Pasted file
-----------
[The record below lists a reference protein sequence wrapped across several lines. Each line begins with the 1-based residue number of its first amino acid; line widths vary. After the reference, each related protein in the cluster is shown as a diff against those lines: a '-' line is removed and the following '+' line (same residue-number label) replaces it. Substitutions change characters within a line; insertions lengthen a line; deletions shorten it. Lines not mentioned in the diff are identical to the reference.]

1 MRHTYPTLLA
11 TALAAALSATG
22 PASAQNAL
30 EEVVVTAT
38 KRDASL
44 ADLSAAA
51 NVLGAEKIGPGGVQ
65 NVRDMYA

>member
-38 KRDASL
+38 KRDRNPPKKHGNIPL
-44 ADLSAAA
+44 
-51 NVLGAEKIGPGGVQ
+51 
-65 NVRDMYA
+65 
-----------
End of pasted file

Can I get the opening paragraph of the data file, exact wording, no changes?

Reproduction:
[The record below lists a reference protein sequence wrapped across several lines. Each line begins with the 1-based residue number of its first amino acid; line widths vary. After the reference, each related protein in the cluster is shown as a diff against those lines: a '-' line is removed and the following '+' line (same residue-number label) replaces it. Substitutions change characters within a line; insertions lengthen a line; deletions shorten it. Lines not mentioned in the diff are identical to the reference.]